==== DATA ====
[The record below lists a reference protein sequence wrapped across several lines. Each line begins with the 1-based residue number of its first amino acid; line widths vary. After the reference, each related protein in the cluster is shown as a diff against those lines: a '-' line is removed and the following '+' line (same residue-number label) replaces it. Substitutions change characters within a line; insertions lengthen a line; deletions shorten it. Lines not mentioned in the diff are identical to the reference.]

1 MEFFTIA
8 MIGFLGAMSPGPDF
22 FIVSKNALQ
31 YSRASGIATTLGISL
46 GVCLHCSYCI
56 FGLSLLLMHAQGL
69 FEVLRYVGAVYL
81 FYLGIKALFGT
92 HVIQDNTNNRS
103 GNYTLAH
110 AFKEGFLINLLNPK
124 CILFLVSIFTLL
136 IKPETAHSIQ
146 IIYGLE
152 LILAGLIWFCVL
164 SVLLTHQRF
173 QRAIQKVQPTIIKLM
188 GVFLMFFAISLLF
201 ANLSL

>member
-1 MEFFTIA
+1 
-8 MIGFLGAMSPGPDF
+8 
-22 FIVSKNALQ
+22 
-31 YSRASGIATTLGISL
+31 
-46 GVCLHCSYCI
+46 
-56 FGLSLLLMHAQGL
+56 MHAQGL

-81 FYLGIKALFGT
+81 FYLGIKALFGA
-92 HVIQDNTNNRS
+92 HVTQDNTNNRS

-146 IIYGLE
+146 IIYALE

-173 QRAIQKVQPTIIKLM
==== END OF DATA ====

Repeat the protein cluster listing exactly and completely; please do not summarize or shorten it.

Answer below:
[The record below lists a reference protein sequence wrapped across several lines. Each line begins with the 1-based residue number of its first amino acid; line widths vary. After the reference, each related protein in the cluster is shown as a diff against those lines: a '-' line is removed and the following '+' line (same residue-number label) replaces it. Substitutions change characters within a line; insertions lengthen a line; deletions shorten it. Lines not mentioned in the diff are identical to the reference.]

1 MEFFTIA
8 MIGFLGAMSPGPDF
22 FIVSKNALQ
31 YSRASGIATTLGISL
46 GVCLHCSYCI
56 FGLSLLLMHAQGL
69 FEVLRYVGAVYL
81 FYLGIKALFGT
92 HVIQDNTNNRS
103 GNYTLAH
110 AFKEGFLINLLNPK
124 CILFLVSIFTLL
136 IKPETAHSIQ
146 IIYGLE
152 LILAGLIWFCVL
164 SVLLTHQRF
173 QRAIQKVQPTIIKLM
188 GVFLMFFAISLLF
201 ANLSL

>member
-1 MEFFTIA
+1 
-8 MIGFLGAMSPGPDF
+8 
-22 FIVSKNALQ
+22 
-31 YSRASGIATTLGISL
+31 
-46 GVCLHCSYCI
+46 
-56 FGLSLLLMHAQGL
+56 MHAQGL

-81 FYLGIKALFGT
+81 FYLGIKALFGA
-92 HVIQDNTNNRS
+92 HVTQDNTNNRS

-146 IIYGLE
+146 IIYALE

-173 QRAIQKVQPTIIKLM